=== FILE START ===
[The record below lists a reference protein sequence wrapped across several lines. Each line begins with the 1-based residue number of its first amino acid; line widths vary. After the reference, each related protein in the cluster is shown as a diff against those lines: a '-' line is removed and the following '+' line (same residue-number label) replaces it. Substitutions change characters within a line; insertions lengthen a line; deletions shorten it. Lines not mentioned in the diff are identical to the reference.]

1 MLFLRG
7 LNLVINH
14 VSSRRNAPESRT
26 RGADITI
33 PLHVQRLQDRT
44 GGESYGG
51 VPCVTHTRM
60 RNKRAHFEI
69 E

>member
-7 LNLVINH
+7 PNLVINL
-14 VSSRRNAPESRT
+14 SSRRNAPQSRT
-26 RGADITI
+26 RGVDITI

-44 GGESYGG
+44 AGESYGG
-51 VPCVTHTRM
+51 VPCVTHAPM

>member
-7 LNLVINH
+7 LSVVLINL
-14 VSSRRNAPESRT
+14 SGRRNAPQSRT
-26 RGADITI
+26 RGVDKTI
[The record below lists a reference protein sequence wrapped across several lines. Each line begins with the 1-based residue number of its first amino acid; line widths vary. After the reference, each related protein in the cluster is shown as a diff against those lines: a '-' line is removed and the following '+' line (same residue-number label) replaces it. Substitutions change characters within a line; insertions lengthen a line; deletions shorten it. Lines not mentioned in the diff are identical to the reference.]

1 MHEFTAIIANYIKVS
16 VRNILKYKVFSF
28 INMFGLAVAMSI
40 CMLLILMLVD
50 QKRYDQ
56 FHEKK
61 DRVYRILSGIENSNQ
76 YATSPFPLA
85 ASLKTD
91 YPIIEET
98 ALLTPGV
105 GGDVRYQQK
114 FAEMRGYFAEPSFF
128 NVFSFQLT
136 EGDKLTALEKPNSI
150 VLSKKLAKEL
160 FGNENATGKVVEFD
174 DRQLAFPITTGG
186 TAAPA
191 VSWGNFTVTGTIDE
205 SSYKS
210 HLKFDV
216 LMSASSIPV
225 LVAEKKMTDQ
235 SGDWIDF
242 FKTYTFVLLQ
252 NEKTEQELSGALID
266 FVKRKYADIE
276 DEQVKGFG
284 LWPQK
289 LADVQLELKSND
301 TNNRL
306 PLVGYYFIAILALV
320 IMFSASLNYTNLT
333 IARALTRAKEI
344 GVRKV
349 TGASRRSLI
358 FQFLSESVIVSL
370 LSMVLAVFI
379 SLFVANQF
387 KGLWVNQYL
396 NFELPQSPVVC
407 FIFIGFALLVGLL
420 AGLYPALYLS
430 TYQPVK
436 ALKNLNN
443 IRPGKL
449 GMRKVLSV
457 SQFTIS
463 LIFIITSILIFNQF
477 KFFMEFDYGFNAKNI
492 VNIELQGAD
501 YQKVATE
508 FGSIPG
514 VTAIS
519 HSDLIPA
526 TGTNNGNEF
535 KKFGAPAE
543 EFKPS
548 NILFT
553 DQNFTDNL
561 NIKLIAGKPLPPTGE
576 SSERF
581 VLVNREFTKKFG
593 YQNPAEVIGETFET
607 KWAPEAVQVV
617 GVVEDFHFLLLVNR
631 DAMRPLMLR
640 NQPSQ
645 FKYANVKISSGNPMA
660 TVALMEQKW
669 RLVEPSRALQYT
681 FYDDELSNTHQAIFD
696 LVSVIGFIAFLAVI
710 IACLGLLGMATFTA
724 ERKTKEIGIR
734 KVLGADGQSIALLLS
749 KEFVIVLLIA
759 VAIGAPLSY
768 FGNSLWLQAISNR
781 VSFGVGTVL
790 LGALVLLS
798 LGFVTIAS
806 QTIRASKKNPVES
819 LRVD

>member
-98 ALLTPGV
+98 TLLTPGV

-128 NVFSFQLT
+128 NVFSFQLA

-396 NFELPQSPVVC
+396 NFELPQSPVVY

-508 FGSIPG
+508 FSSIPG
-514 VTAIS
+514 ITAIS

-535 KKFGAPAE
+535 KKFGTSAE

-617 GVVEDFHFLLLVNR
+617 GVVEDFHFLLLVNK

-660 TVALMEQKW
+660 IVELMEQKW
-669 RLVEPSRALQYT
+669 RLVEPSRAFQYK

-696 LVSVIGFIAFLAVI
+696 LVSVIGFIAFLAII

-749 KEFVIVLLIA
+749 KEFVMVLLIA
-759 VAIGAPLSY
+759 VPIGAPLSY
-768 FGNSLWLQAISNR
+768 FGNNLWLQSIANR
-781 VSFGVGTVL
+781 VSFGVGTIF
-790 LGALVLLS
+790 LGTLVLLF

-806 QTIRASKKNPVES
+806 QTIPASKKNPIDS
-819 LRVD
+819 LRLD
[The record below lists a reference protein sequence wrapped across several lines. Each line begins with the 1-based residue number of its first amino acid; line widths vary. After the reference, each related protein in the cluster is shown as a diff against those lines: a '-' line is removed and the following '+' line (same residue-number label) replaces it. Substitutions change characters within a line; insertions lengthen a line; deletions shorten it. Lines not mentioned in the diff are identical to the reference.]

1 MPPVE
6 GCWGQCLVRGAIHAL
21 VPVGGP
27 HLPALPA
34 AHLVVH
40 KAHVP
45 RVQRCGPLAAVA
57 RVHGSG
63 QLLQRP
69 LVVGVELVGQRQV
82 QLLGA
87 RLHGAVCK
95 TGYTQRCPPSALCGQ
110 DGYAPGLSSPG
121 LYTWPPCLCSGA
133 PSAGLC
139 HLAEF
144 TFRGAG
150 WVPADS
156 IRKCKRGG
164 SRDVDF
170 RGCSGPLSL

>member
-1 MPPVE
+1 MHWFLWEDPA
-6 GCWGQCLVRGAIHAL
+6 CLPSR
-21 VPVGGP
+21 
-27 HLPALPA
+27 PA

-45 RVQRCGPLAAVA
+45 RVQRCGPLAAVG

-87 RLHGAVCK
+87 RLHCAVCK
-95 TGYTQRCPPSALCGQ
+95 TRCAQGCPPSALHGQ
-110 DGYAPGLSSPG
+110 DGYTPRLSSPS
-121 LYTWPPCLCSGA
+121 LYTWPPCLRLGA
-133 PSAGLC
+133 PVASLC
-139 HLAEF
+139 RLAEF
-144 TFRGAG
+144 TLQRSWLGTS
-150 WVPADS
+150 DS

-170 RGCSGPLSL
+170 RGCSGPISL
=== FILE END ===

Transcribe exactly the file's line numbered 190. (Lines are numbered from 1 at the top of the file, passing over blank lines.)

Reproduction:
-121 LYTWPPCLCSGA